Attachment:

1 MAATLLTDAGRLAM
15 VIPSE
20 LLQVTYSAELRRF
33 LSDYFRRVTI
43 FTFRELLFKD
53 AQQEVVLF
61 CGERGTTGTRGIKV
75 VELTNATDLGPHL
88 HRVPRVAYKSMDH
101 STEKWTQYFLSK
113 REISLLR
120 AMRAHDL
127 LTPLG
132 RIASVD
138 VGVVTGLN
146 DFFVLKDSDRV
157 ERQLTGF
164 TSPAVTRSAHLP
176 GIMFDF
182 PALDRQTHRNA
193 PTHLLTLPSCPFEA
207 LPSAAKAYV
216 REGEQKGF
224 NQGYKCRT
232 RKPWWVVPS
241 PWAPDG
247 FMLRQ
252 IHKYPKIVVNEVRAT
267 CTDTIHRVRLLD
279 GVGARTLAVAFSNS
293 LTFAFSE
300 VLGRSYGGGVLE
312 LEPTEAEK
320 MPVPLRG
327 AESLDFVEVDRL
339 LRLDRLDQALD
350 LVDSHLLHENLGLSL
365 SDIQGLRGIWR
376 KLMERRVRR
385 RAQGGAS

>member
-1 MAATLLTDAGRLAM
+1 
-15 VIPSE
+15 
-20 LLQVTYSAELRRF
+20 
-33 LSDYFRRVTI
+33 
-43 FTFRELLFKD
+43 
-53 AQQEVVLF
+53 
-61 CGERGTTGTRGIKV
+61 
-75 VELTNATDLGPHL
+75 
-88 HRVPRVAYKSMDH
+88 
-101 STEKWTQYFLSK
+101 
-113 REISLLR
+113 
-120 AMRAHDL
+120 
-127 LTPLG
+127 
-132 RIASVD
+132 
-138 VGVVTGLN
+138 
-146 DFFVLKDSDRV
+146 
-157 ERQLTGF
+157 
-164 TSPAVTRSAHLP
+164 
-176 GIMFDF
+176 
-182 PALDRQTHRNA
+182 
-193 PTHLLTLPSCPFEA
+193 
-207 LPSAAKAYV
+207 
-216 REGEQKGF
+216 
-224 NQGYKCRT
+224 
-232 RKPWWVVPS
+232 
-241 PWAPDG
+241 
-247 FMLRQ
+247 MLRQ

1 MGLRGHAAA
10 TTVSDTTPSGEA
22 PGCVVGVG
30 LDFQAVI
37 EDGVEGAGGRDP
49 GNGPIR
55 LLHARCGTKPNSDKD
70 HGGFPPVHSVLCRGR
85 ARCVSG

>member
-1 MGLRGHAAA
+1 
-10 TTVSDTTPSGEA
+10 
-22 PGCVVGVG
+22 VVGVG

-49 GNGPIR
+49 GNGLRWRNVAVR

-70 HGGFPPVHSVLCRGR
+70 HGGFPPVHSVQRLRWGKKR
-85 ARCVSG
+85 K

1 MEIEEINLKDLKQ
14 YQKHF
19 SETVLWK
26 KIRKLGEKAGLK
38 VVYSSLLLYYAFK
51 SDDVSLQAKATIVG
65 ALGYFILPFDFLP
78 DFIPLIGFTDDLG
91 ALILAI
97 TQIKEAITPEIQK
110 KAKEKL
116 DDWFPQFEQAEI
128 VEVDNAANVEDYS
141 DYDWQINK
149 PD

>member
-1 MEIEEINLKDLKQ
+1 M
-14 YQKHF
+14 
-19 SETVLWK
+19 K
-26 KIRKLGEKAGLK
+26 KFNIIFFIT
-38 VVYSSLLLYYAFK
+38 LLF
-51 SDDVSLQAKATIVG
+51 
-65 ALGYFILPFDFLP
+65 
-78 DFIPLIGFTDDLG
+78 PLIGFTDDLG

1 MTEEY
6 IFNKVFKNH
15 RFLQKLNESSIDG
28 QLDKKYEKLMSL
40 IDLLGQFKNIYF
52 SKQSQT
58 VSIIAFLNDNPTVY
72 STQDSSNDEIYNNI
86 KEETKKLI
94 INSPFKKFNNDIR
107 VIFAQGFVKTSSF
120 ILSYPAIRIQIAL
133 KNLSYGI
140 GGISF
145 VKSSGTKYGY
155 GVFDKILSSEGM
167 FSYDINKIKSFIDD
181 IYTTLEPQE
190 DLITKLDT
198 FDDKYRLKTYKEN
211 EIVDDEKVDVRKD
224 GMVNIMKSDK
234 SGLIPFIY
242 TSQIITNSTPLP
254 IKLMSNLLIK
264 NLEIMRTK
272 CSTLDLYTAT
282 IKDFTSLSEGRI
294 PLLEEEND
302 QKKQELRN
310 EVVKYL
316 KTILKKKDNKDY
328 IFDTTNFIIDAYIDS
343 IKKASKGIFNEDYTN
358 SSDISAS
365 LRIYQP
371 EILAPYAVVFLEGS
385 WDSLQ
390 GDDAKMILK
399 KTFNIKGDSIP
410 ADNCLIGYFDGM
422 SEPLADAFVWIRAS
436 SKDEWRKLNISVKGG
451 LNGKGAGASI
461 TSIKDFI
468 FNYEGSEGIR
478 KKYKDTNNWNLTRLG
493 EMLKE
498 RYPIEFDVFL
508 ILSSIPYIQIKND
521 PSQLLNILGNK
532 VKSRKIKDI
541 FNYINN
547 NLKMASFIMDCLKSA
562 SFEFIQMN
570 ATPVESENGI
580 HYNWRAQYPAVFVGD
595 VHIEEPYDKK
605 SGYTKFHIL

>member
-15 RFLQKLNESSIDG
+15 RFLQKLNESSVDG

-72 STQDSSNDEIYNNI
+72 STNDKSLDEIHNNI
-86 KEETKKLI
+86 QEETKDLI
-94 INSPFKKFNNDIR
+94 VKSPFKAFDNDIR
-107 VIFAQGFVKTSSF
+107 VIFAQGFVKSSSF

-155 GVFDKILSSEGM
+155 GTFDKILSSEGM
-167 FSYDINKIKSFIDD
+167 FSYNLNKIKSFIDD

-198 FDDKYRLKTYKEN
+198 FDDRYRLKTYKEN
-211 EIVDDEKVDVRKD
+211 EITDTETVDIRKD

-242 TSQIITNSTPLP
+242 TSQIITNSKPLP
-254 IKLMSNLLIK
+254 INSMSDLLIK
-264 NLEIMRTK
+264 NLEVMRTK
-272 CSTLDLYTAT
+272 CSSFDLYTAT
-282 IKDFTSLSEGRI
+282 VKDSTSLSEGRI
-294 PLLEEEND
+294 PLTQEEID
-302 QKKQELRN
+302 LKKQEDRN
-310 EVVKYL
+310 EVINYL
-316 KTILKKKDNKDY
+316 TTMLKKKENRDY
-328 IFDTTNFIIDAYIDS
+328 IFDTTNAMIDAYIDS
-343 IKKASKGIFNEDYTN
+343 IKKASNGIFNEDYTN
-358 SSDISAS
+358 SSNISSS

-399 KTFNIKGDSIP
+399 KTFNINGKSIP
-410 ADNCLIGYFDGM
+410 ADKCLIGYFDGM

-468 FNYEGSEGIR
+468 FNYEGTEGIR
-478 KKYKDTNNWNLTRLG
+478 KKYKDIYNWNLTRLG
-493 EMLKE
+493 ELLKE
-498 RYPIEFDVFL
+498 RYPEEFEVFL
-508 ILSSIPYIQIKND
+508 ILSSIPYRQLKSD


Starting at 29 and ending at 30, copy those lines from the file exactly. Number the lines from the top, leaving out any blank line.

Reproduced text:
267 CTDTIHRVRLLD
279 GVGARTLAVAFSNS